By Chill Kechil
Chill Kechil is a Les Paul Ambassador, helping to educate musicians and others about the risks of noise-induced hearing loss and tinnitus. The New Jersey-based DJ and composer recently released two versions of a song, “Fly,” featuring vocals by Shakila Azhar, in addition to two holiday songs. He is donating a portion of their sales to Hearing Health Foundation.
As a person with hearing loss, he has made adjustments in order to compose and perform. Here, he talks about the genesis for the songs and what he likes in music.
My latest collaboration is with Shakila Azhar. She is a singer who lives in Singapore, and she happens to be my wife’s cousin. She flies in airplanes for a living and sings at her company’s events. My wife told me Shakila has a killer voice, so when I finally met her we talked about doing a song together.
Through this song I wanted to capture the spirit of flying, along with her soulful vocals. We recorded “Fly” over a few hours, when she had a stopover in New York City, but I’ll admit it took me almost a year to finish the production. I hadn’t worked with live vocals before, and I wanted it to be perfect so I really took my time about getting it right. I was also using a new version of my music production software. Shakila’s improvised vocals and lyrics added real soul to the song.
There are two versions available, a dance version, and a deep house version. I realize now that there could be a connection between my high frequency hearing loss, making it hard to hear higher pitches, and my love for deep house music, which has heavy kick drum beats and a deep bass line. Actually it’s funny, but the idea for the bass line in the deep house version of “Fly” came about while I was doing a holiday song based on Tchaikovsky’s “Dance of the Sugar Plum Fairy” from “The Nutcracker.”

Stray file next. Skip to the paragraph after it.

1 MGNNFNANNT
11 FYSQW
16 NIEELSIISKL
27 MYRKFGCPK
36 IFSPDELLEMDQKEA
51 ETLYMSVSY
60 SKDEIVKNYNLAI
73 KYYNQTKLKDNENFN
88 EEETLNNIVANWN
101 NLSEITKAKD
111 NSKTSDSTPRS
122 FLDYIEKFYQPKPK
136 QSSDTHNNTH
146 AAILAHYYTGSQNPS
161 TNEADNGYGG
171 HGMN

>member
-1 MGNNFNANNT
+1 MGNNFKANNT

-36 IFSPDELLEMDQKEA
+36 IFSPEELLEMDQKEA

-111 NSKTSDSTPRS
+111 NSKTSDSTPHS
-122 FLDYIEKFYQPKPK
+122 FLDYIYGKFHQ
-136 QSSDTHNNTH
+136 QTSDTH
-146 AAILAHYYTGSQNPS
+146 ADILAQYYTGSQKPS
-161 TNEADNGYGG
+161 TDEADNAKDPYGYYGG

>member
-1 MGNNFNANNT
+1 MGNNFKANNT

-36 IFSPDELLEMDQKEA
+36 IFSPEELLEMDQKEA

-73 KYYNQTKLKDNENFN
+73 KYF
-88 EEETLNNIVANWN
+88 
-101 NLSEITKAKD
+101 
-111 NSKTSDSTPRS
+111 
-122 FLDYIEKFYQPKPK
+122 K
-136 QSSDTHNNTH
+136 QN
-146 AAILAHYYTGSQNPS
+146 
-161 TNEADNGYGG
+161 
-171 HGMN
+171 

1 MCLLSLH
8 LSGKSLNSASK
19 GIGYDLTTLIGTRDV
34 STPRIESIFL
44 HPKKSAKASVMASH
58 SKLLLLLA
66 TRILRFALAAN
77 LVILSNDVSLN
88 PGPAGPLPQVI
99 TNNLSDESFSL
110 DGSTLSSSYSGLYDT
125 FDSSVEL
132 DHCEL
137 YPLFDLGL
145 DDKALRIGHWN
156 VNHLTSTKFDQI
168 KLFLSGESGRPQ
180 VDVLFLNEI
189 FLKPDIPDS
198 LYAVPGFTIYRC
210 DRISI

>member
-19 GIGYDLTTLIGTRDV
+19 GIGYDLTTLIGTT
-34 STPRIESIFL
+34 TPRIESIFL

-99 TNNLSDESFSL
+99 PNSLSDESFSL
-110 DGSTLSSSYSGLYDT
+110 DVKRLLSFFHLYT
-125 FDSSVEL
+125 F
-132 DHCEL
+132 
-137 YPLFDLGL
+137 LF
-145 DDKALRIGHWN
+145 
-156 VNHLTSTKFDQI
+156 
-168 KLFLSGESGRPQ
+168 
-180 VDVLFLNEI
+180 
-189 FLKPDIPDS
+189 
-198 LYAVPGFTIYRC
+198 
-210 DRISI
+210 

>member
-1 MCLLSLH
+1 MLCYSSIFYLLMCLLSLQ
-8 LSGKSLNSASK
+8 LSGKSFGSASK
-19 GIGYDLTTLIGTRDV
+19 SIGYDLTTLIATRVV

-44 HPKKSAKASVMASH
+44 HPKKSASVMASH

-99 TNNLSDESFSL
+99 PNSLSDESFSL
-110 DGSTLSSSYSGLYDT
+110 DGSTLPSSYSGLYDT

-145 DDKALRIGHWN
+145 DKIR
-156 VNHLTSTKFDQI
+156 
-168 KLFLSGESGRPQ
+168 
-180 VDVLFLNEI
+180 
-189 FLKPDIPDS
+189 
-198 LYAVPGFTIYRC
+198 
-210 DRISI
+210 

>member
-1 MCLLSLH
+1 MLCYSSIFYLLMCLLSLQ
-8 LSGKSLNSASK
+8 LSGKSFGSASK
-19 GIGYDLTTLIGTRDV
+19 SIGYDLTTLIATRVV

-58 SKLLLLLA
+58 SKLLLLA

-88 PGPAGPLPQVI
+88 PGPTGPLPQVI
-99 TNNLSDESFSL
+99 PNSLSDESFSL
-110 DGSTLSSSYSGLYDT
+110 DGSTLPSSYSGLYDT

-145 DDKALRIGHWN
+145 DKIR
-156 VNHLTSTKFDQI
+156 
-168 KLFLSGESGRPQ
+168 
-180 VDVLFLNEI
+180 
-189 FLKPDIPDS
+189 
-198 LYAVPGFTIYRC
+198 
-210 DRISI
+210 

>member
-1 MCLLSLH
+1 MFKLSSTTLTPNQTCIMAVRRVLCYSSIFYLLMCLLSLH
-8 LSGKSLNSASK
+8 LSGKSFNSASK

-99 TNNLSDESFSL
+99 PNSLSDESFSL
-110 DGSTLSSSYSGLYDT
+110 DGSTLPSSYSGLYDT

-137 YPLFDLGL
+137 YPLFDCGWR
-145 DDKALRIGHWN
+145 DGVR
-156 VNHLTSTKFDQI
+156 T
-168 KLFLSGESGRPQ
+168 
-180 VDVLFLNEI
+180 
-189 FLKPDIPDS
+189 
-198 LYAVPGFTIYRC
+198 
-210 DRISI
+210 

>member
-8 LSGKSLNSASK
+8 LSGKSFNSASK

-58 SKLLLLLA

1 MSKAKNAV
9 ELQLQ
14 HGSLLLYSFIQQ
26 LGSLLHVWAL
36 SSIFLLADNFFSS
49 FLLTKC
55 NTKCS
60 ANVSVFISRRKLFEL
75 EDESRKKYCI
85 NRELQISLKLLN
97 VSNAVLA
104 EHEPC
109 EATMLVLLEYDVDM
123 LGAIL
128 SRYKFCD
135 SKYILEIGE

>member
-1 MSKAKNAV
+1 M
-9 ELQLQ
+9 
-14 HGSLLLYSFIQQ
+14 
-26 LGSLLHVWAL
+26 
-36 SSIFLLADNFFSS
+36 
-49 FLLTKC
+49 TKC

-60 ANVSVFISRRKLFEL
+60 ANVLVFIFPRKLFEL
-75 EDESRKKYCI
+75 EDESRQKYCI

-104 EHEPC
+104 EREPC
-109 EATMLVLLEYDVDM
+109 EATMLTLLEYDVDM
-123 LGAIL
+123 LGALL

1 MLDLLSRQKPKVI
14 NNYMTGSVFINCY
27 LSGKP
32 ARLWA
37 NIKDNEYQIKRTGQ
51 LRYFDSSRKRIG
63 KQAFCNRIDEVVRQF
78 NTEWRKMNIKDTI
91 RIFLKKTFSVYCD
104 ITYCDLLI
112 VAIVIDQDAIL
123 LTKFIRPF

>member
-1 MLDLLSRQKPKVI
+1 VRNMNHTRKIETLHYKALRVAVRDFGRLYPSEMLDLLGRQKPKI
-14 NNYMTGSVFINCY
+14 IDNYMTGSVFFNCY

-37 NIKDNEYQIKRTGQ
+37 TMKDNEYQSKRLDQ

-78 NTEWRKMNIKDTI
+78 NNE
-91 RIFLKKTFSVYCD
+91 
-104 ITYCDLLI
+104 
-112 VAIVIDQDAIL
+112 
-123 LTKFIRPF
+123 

But it’s not just the deep sounds that I like in my music. The tune should be very melodic. I like women’s vocals floating over the top, and instead of typical three note chords, I like to use four or five notes in each chord like in jazz music (another of my favorite genres). House music combines all of these things—deep sounds, melodic vocals, and rich chords. The software just changes the entire production of a song, letting me visualize the notes and chords while composing. It brings hundreds of instruments to my fingertips.
When it comes to curating songs for internet radio stations or creating a DJ set, most have kind of a danceable beat. My preferences are really chill, lounge beats and house music that can flow smoothly together from one song to the next. You can say I live up to my Chill Kechil name because most of the songs I produce or play have this chill, danceable beat to them.
Protecting my hearing by covering my ears is always a priority. The headphones I wear for DJing have to isolate the sound from the mixer while also protecting my ears from the ambient sound and noise. This way, I don’t have to turn the volume up as much when I’m mixing a DJ set. The headphones make the bass sound warmer, while reducing the higher frequencies that can hurt the ears and lead to ear fatigue. I always try to be careful by allowing my ears to rest at least a week between DJ gigs, and to check my smartphone’s decibel meter for loudness when catching other DJ or music acts. And, of course it goes without saying... I always have my earplugs handy.
He DJs regularly at Skinny Bar & Lounge on the Lower East Side of Manhattan. Look for him on open turntable nights. Read more about Chill Kechil and his music in Hearing Health's Spring 2015 article here.
Chill Kechil believes in the mission of HHF and its search for a cure for
hearing lossand tinnitus. He is donating a portion of sales of “Fly" and the
holiday songs “Dance of the Sugar Plum Fairy" and “Carol of the Bells” to HHF.
Visit chillkechil.com to listen to samples and purchase.